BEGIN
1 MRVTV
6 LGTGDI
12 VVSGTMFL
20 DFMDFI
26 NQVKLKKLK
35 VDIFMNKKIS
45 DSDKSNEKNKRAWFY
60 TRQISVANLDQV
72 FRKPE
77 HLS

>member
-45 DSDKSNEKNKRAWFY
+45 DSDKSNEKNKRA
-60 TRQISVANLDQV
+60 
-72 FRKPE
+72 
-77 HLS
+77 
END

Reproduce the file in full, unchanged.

1 MRVTV
6 LGTGDI
12 VVSGTMFL
20 DFMDFI
26 NQVKLKKLK
35 VDIFMNKKIS
45 DSDKSNEKNKRAWFY
60 TRQISVANLDQV
72 FRKPE
77 HLS

>member
-45 DSDKSNEKNKRAWFY
+45 DSDKSNEKNKRA
-60 TRQISVANLDQV
+60 
-72 FRKPE
+72 
-77 HLS
+77 